The database contains the official tariff schedules negotiated under the various U.S. FTAs. For some countries, the schedules are in English. For others, the schedules are in French (Morocco) or Spanish (the DR-CAFTA countries and Peru).

What is a staging basket?

During the course of free trade agreement negotiations, goods are sorted into various staging “baskets.” These baskets determine the amount of time it takes for the products within the basket to go duty-free under the agreement. For example, all goods in the 10-Year basket will become duty-free ten years after the FTA enters into force.

What does non-linear mean?

Typically, under an FTA, tariffs on goods are reduced in equal installments (i.e., in a linear manner) over the designated period. Non-linear tariff reductions, on the other hand, take place at an uneven rate throughout the designated period. For example, a non-linear tariff elimination schedule may involve little or no tariff reductions in the initial years followed by larger cuts in the later years.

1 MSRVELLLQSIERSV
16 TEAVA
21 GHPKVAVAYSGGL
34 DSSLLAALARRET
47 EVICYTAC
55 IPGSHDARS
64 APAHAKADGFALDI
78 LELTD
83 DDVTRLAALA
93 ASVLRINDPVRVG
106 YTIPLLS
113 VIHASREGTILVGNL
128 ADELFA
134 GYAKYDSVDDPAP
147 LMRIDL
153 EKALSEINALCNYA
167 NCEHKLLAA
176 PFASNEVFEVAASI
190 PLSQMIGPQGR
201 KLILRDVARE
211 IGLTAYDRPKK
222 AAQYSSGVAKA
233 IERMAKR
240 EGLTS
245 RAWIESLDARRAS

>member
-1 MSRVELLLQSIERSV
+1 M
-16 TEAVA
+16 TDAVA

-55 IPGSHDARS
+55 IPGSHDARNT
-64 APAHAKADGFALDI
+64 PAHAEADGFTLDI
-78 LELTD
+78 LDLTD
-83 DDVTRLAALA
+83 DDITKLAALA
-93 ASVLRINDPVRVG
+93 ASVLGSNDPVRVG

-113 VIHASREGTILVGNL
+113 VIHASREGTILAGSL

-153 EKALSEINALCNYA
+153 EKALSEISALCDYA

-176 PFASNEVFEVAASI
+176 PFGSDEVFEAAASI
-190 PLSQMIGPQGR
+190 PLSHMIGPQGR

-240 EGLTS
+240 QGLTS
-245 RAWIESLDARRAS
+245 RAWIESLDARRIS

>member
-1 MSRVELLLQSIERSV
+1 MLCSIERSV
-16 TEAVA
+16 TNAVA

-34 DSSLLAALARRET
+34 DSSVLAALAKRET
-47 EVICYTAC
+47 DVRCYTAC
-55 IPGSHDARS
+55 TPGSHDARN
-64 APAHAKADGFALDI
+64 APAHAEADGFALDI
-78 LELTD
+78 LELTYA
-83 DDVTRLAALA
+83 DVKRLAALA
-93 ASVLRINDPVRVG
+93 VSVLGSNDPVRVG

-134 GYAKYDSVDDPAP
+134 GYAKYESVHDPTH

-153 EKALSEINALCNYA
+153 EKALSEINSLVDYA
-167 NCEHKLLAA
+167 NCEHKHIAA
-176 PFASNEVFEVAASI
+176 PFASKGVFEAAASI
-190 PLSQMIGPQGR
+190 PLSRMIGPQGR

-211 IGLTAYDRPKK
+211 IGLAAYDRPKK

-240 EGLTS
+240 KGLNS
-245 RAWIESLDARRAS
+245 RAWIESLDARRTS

What do I do if my company is encountering a trade barrier in a foreign market or an unfair practice by a foreign company importing into the U.S.?

The International Trade Administration provides various government services that help U.S. businesses resolve common trade problems. Please see the International Trade Administration’s “Get Help with Trade Problems” website for more information.

Now that I have tariff information in hand, where can I learn more about the export opportunities for my product in an FTA partner market?

The U.S. Commercial Service supports U.S. businesses through its global network of offices. The U.S. Commercial Service achieves this by providing world-class market research, sponsoring trade events that promote your U.S. products or service to qualified buyers, providing introductions to qualified buyers and distributors, and counseling exporters through every step of the export process.

For more information about how the U.S. Commercial Service’s worldwide network can help exporters learn about new markets, call 1-800-USA-TRAD(E) or contact your local Export Assistance Centers.